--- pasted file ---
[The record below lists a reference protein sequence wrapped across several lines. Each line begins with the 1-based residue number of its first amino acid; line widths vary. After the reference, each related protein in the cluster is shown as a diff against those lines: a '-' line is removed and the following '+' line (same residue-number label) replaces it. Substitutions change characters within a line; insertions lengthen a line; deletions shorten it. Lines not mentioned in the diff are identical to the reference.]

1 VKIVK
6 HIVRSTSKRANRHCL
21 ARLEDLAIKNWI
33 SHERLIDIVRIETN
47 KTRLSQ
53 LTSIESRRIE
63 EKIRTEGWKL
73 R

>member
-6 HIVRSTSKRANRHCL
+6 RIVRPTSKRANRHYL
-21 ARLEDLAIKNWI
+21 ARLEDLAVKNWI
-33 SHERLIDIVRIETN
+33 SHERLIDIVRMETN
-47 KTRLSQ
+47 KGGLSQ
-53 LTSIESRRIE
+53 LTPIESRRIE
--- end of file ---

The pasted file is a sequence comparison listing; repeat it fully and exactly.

[The record below lists a reference protein sequence wrapped across several lines. Each line begins with the 1-based residue number of its first amino acid; line widths vary. After the reference, each related protein in the cluster is shown as a diff against those lines: a '-' line is removed and the following '+' line (same residue-number label) replaces it. Substitutions change characters within a line; insertions lengthen a line; deletions shorten it. Lines not mentioned in the diff are identical to the reference.]

1 VKIVK
6 HIVRSTSKRANRHCL
21 ARLEDLAIKNWI
33 SHERLIDIVRIETN
47 KTRLSQ
53 LTSIESRRIE
63 EKIRTEGWKL
73 R

>member
-6 HIVRSTSKRANRHCL
+6 RIVRPTSKRANRHYL
-21 ARLEDLAIKNWI
+21 ARLEDLAVKNWI
-33 SHERLIDIVRIETN
+33 SHERLIDIVRMETN
-47 KTRLSQ
+47 KGGLSQ
-53 LTSIESRRIE
+53 LTPIESRRIE